Notice of Special Interest: Advancing Diet and Physical Activity Biomarkers for Assessing Lifestyle Interventions in Cancer Prevention and Cancer Interception Research

Notice Number: NOT-CA-24-060

Deadlines: October 5, 2024, October 10, 2024, October 17, 2024


Diet and physical activity are multidimensional exposures influencing cancer prevention and its interception. Lifestyle approaches are safe, long-term approaches used globally to reduce some obesity-related cancer risks (e.g., post-menopausal breast, colorectal, pancreatic, multiple myeloma, and liver cancers) while promoting overall health and well-being. Complex physiological interactions occur daily between ingested foods, physical activity, and the host’s general nutritional status, influencing their cancer risk. Evidence from the European Prospective Investigation into Cancer and Nutrition (EPIC) Spain cohort concluded that poor diet and nutritional status, low physical activity, excess body weight, and alcohol intake are modifiable lifestyle factors promoting metabolic dysfunction and contributing to chronic disease initiation, including obesity and some cancers. Diet and physical activity are indirectly measured as validated direct exposure biomarkers are missing. Current gaps in our scientific understanding exist about how lifestyle risk factors modify cancer risks across average- and high-risk groups. Developing direct baseline and exposure biomarkers indicative of changing cancer risk is critical for establishing safe, long-term lifestyle interventions for preventing and intercepting cancer in average- and high-risk groups.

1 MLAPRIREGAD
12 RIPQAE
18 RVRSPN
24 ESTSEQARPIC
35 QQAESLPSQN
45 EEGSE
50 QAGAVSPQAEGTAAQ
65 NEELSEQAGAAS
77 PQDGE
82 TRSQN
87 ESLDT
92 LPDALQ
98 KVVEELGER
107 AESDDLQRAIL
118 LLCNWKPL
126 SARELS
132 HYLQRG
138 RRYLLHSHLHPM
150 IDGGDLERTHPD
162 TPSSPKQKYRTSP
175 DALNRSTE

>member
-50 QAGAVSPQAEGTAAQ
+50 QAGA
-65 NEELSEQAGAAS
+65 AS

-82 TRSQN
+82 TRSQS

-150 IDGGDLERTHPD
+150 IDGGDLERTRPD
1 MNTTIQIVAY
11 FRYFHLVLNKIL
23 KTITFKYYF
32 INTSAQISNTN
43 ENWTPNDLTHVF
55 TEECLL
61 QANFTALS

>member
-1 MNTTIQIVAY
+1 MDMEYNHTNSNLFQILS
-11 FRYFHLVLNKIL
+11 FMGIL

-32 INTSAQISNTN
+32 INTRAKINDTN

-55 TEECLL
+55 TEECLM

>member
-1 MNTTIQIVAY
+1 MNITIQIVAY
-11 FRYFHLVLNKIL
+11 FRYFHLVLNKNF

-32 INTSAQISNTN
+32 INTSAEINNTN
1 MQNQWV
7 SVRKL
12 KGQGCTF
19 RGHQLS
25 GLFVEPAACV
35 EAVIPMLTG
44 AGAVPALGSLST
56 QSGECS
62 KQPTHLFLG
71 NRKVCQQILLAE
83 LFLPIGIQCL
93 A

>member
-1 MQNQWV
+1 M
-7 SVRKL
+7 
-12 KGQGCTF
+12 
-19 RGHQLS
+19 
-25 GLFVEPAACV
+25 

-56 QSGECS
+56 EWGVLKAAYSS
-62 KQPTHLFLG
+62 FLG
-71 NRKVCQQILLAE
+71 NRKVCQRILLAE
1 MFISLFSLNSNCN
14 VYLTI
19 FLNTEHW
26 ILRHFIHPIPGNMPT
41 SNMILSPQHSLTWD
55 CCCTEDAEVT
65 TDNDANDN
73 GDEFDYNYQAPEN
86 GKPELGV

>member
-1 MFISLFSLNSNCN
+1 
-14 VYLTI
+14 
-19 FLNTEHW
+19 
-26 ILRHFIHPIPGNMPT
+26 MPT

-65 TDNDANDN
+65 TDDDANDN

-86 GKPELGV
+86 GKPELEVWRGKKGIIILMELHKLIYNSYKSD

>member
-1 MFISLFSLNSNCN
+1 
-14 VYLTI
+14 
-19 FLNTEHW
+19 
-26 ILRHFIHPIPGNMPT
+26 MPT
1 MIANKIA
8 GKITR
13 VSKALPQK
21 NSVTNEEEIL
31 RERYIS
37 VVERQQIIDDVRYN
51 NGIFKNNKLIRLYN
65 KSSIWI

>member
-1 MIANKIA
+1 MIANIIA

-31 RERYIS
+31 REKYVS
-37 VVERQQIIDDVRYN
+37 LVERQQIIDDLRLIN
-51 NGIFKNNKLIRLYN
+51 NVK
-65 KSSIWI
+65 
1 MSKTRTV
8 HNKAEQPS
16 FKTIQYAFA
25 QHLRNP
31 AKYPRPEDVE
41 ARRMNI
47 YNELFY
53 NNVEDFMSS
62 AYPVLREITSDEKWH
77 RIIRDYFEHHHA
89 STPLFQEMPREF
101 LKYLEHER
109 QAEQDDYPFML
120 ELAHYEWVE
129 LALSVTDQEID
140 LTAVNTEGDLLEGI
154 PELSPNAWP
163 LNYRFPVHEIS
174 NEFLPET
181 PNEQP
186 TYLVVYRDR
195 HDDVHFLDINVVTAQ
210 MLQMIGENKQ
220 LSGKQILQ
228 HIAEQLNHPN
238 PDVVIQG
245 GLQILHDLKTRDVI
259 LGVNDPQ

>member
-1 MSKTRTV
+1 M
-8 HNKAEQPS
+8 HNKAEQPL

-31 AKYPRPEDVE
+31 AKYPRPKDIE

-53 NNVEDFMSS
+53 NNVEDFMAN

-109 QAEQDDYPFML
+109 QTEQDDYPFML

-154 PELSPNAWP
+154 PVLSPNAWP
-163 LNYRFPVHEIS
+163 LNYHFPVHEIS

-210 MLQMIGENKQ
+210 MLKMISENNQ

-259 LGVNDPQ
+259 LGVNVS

This NOSI will serve as an important advancement in first-line diet and physical activity lifestyle interventions for reducing cancer risks in healthy and at-risk individuals and groups (e.g., obesity-related cancers). Through this NOSI, NCI DCP is particularly interested in studies developing and evaluating rigorous diet and/or physical activity baseline and recovery biomarker studies for use in long-term cancer risk reduction and its interception studies in high-risk groups across the lifecycle. This NOSI will support, but is not limited to, the following research areas:

  • Rigorous pilot studies using potential baseline and recovery biomarkers of dietary intake or nutritional status on early neoplastic changes in average-risk and high-risk people groups (e.g., Lynch Syndrome carriers).
  • Rigorous omics-based studies assessing how dietary intake, nutritional status, and/or physical activity modifications influence cellular or systemic functional changes (e.g., breast, colorectum, liver, lung) modifying cancer risk or its interception in humans or animal cancer models.
  • Rigorous studies assessing how physical activity changes baseline and/or recovery biomarkers influencing changes in cancer processes are modifying cancer risk in humans or animal cancer models.
  • Rigorous omics-based studies interrogating identified physical activity biomarkers or panels for assessing physical activity duration and intensity interventions on modifying hyperplastic events in humans or animal cancer models.

For more information, please see the opportunity webpage.